Let us look at another picture. The supplier has license to supply upto 60 ppm catfines. However, the global average for catfines is only 22 ppm. Why is the supplier asking for 60 ppm? This is just to cover any stray cases where the catfines can exceed 22 ppm and the supplier has enough cushion to still be “within specs”.

What about the fuel user? If the purifier is not running properly or if he is not monitoring the purifier efficiency regularly, he could end up with fuels with catfines in excess of 15 ppm entering the engine. He has no recourse.

Why can’t we change the specification limit to make the catfines limit say 25 ppm? This way, even if the onboard fuel treatment is not very efficient, the amount of catfines entering the engine will not be that high. The onus of protecting the engine should not be passed on to the ship staff and the fuel treatment plant onboard. It should rightly be passed on to the supplier. He is currently able to maintain 22 ppm. Let him accept 25 ppm as the limit. He has all the facilities. It is not fair to ask the shipboard fuel user to fix this problem. By inserting the wording in italics above in the first paragraph, the supplier is off the hook. The onus has been passed on to the poor Engineers on the ship. These Engineers cannot even ask for a purifier efficiency test to be carried out every time they bunker. The shipping companies will not be willing to spend the extra expenditure.

It is no wonder that catfines are the single most important reason for damage to machinery.

THE ABOVE COMMENTS ARE INTENDED TO HELP IMO AND ISO TO PROVIDE A STANDARD THAT WILL BE RESPECTED AND ACCEPTED BY ALL PLAYERS AND NOT BE PERCEIVED AS BIASED IN FAVOR OF ONE GROUP.


Dr. Ram Vis,
8th February 2016 09:31 GMT

Comments on this Blog
Ara Barsamian - Refinery Automation Institute
12th February 2016
Dr. Vis, bravo! I am happy somebody knowledgeable speaks out against shoddy standards work...which are becoming "millstones around the neck" of buyers..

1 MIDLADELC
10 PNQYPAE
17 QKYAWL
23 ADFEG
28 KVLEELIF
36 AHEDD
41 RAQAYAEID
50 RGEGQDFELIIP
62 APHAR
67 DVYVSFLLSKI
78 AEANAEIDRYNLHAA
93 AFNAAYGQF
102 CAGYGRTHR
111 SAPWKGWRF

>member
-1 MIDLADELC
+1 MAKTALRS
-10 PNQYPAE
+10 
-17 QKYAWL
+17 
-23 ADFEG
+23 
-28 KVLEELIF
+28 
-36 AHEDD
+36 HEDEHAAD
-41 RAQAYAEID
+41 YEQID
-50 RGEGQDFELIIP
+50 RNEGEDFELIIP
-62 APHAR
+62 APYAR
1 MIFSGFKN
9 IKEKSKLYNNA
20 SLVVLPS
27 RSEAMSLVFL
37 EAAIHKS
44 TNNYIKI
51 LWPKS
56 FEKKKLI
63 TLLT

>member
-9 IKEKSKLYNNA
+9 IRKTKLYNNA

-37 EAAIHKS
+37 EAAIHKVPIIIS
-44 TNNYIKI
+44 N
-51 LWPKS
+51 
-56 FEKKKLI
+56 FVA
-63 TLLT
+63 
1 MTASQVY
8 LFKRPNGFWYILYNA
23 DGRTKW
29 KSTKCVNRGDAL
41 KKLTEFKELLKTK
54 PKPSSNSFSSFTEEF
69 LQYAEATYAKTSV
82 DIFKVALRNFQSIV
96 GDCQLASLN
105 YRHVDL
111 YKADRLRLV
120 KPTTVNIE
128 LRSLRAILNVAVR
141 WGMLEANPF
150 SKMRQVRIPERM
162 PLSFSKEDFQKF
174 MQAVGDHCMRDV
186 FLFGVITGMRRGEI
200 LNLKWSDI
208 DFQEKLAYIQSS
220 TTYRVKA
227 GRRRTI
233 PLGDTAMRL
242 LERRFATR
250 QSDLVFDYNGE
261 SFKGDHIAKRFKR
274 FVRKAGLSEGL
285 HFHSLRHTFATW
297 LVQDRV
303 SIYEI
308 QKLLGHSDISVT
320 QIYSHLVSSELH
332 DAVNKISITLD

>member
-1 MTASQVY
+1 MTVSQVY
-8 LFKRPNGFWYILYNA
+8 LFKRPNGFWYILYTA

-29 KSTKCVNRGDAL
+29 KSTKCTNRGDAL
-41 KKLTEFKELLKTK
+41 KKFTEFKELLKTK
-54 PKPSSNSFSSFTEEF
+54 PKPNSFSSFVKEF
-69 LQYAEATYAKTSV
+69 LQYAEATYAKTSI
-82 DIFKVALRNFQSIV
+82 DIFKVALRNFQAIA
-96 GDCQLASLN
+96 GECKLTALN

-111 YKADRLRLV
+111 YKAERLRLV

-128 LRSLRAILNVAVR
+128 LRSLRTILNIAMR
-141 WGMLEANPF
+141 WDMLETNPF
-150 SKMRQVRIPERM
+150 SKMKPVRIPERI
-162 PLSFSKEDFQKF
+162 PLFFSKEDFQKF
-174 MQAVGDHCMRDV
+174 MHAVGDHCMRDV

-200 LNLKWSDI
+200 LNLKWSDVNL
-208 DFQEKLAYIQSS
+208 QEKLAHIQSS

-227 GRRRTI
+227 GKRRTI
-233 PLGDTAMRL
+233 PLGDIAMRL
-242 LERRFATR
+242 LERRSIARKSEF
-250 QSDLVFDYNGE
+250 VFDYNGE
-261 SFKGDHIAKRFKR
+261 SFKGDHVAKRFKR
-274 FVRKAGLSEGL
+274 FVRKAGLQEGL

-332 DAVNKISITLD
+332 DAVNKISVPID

Julie Henderson
27th February 2016
Respectable Refiners will continue to supply fit for use products others may not - supplying low grade cheaper materials
Ara Barsamian - Refinery Automation Institute
27th February 2016
Julie:

It's a question of economic survival, both for refiners, traders, suppliers, etc. If you can't make money to pay your bills, all the specs in the world will not help.

Total's CEO, which I highly respect, stated more closures of EU refineries...I'm sure it will happen elsewhere because there is an excess of refining capacity. When crude drops to $15 to $20/bbl, more will disappear...and we will see unprecedented cut-throat competition among the survivors.

Coming up with unrealistic specs as Dr. Vis mentioned, will just acerbate the situation.

What will happen? Life goes on, and the specs will be ignored...like the IMO desperate effort to justify 0.5% Sulfur specs while billions, yes, capital B, still don't have food or clean water...pathetic...
Sanjeev Gupta
3rd April 2016
I appreciate the efforts of Dr. Vis in enumerating the daft of 2016 standards.

Standards have been revised and pondered time and again with implementation of 2005, 2010, 2012 and now 2016 drafts and guidelines. But among all the guidelines, the potential clauses to shield the buyer's interest kept diminishing.

As rightly coined by Dr. Vis, "Who is carrying out this special study?"

Environment is a responsibility, shared by every nation, but not with throwing piles of legislations and standards, without any lead time to implement and train the people who are at the end of the phase called "implementation".

Setting ever lowering standards for Sulphur content is a boon, but is it controlled properly?
Caroline Clarke - SCM Services Pty Ltd
9th April 2016
salutations,
Thank you for sharing Dr Ram Vis. The details to respectfully acknowledge industry stakeholders attention to particulate matters noteworthy. The topic canvassing thresholds, tolerance and transparency, fit for, transition on operational standards. Suffice to regard assumptions stakeholders inventory capacity equipped to deliver/apply. To regard omissions and inclusions. To primary and secondary perhaps canvass to merit normative fit for food for thought all the best kind regards caroline
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PRODUCT AVAILABLE IN ROTTERDAM/ CI DIP AND PAY IN SELLER EX-SHORE TANK.

Russia D2 50,000-150,000 Metric Tons FOB Rotterdam Port.

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12th September 2017
We Can supply Aviation Kerosene,Jet fuel (JP 54-A1,5), Diesel (Gas Oil) and Fuel Oil D2, D6,ETC in FOB/Rotterdam only, serious buyer should contact or if you have serious buyers my seller is ready to close this deal fast contact us below:now base email us (neftegazagent@yandex.ru)

PRODUCT AVAILABLE IN ROTTERDAM/ CI DIP AND PAY IN SELLER EX-SHORE TANK.

Russia D2 50,000-150,000 Metric Tons FOB Rotterdam Port.

JP54 5000,000 Barrels per Month FOB Rotterdam.

JA1 Jet Fuel 10,000,000 Barrels FOB Rotterdam.

D6 Virgin Fuel Oil 800,000,000 Gallon FOB Rotterdam.

E-mail: neftegazagent@yandex.ru
E: neftegazagent@mail.ru
E: neftegazagent@yahoo.com

Best Regards
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Skype: neftegazagent

Thank You